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Spetznaz video - knife training

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  • #16
    For those with not much experience of real (as opposed to pretend) fighting or h2h combat, I'll let you in on the number one rule of thumb: whatever the techniques you are using, unless it is repeatedly practiced in a non-prearranged manner against a fully resisting opponent, with full contact (or close to it) then it's worthless.

    Trust me, you can make ANYTHING look good against a pre-arranged single attack.

    So what do we have in the video? Some simple 2 person drills seen in many asian martial arts, and defenses against pre-arranged attacks. Much of the knife work is of the flowery filipino style.

    Guys - this stuff works in pretend movie fight scenes, that's it.

    The number of martial artists I have come across in my life who could really knife fight is very small (and seriously, exactly how often do you think knife-on-knife really happens?), and the number of people who could defend themselves against a knife with any reasonable probability of success is absolutely minute - and these are exceptionally gifted people who still spent many hours per week for many years training. If Spetznaz really waste such a huge percentage of their training on such a small percentage activity then they are a much less effective force than they otherwise could be.

    There are many martial arts around the world that can give a demonstration of unarmed combat which is more impressive than what was seen in the video.

    But 9 times out of 10 an exponent of that martial art would be beaten by an MMA fighter of equal experience. Why? Because they don't train against fully resisting opponents, with high levels of contact, whereas the MMA fighter does.

    In one camp we have karate, Japanese jiu-jitsu, kung fu, aikido, tae kwon do etc. In the other we have boxing, wrestling, kickboxing, judo, Brazilian jiu-jitsu, full contact karate, thai boxing, MMA etc.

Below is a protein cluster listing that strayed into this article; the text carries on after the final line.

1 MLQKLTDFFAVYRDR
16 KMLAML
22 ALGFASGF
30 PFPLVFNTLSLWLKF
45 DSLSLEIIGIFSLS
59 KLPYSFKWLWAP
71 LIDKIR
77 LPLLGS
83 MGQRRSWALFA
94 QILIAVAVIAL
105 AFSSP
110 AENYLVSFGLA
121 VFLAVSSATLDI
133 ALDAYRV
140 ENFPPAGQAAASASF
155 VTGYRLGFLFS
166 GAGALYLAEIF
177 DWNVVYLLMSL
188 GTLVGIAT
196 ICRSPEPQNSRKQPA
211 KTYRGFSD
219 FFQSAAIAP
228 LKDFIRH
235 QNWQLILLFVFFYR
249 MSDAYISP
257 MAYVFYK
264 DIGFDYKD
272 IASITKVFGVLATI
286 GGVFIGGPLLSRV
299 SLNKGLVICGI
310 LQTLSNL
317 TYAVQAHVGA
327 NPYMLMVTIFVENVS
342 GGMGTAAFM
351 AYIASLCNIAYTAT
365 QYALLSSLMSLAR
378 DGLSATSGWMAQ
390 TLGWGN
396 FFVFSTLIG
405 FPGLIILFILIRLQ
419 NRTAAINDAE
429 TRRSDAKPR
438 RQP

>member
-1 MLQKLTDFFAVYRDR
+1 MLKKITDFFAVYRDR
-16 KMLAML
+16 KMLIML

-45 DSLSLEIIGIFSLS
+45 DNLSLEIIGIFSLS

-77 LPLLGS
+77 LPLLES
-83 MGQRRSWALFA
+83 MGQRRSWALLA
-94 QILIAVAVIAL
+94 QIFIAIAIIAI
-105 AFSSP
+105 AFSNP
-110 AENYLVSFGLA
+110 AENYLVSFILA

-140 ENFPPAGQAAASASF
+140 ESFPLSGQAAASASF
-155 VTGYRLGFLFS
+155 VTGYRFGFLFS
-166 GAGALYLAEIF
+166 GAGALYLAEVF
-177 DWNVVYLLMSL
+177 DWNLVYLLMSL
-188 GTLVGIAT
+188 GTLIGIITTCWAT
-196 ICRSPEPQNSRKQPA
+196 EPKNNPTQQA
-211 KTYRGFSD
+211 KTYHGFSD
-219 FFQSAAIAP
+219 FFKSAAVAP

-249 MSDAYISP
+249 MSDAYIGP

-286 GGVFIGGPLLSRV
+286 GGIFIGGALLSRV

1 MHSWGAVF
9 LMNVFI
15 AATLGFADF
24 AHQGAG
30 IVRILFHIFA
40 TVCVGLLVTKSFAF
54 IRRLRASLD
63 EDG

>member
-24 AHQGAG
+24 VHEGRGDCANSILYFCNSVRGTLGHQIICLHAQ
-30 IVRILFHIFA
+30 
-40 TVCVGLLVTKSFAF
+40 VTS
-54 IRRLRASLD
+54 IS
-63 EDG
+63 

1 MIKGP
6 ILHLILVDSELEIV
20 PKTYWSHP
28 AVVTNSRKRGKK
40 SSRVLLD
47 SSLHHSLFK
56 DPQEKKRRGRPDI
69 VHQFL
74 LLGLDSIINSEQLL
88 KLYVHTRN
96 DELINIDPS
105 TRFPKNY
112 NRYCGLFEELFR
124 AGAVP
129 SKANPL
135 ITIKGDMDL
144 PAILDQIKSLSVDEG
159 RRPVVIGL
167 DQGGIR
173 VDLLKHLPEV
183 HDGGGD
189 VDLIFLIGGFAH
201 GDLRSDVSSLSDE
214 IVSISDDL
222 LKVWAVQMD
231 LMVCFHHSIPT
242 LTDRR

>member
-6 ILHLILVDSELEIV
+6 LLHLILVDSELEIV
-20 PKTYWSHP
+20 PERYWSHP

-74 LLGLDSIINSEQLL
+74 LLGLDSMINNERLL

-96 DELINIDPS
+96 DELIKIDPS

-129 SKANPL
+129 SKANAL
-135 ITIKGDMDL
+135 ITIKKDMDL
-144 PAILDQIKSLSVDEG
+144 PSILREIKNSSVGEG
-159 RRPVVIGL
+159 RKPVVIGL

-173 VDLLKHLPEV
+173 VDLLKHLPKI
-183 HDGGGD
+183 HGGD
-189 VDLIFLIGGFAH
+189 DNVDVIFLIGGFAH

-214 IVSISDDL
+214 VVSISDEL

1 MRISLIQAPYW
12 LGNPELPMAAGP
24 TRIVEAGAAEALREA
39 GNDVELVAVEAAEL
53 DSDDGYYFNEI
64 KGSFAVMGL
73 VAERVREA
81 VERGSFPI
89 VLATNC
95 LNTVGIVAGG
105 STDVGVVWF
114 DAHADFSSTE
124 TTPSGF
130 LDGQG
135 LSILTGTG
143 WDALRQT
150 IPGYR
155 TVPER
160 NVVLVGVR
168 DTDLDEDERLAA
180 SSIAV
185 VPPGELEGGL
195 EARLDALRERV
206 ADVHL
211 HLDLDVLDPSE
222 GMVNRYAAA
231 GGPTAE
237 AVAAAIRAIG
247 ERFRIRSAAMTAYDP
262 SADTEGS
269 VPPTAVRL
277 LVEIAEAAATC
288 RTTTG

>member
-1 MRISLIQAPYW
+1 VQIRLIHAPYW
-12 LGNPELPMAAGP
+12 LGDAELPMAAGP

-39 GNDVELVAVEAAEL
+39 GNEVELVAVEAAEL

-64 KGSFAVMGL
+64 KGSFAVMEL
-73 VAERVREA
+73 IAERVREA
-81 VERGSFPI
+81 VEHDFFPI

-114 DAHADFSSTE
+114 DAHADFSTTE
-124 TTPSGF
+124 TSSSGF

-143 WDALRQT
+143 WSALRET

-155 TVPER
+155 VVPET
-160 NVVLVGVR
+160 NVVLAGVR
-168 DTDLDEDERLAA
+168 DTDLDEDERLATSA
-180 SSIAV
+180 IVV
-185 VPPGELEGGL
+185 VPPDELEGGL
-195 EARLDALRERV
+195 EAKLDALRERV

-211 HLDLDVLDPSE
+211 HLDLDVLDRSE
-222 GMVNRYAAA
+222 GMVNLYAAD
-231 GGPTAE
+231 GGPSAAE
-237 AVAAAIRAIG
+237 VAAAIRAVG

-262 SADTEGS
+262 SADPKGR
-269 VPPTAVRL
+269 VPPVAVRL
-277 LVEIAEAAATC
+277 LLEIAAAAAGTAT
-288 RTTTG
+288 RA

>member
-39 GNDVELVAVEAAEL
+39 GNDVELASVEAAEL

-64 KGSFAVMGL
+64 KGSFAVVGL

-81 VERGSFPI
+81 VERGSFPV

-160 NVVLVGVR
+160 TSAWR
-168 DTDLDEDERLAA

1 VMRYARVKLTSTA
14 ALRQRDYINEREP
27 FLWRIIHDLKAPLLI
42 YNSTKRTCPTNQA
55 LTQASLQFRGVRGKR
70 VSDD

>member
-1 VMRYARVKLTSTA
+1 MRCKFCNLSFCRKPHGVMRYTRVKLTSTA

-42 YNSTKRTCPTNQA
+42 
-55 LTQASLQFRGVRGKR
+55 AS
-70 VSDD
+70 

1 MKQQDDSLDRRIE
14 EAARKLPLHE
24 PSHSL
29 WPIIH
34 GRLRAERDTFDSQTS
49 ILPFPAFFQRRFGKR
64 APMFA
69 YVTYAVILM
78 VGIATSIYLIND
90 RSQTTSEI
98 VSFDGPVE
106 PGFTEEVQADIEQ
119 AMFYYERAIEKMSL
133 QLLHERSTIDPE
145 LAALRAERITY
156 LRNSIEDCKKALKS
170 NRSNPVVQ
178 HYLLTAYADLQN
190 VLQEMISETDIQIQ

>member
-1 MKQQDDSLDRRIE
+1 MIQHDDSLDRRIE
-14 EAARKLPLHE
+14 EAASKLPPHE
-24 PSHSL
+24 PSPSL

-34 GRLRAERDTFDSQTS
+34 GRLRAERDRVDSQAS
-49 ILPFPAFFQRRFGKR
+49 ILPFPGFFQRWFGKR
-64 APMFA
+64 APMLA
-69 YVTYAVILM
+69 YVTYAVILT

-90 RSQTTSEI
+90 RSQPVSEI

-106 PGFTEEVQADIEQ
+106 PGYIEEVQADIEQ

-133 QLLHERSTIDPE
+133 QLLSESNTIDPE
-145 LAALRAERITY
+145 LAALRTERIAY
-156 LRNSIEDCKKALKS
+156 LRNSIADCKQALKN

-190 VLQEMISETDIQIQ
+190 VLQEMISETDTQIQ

Based on the rule of thumb quoted above, you should be able to tell which camp produces competent fighters, and which does not.

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    • #17
      Originally posted by NWM View Post
      Based on the rule of thumb quoted above, you should be able to tell which camp produces competent fighters, and which does not.
      Easy. Neither.

      This is combat we're talking about. Not sport. Dress a guy in full body armour, put him in unfamiliar terrain in mud, sand, rocks, whatever and I will tell you who is going to win. The first guy who gets his primary weapon to discharge in the proper direction.

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      • #18
        Originally posted by Officer of Engineers View Post
        You have less than 20 seconds to neutralize your opponent. Otherwise, his friends are going to jump you. Staying on the defensive is not going to get you under 20 seconds.

        That being said, it's a whole lot easier calling in artillery than to go HTH.
        Very good points from a purely hand to hand perspective. But from what I understand, many of the defensive moves taught to some of my buddies in the military were presented not purely with the intent to kill or incapacitate, but with the goal of creating space to draw their rifle or a sidearm (aka pulling an Indy ). Although I guess that could fall under the category of counter moves...
        "Draft beer, not people."

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        • #19
          Originally posted by Officer of Engineers View Post
          Easy. Neither.

          This is combat we're talking about. Not sport. Dress a guy in full body armour, put him in unfamiliar terrain in mud, sand, rocks, whatever and I will tell you who is going to win. The first guy who gets his primary weapon to discharge in the proper direction.
          Yes sir, you are correct of course. But I was talking about a somewhat narrower topic - where we suspend our disbelief for a moment and assume that the confrontations in the video may occur.

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          • #20
            I would rather spend my time honing my quick draw reflexes than on a knife fight or use moves that will give me time and space to use my gun or rifle. Practice rifle-butting a lot and quick drawing and I think you will be surprised how effective those will be.

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            • #21
              SEAL knife fighting. I believe this is from the Fulsom State school of martial arts. :)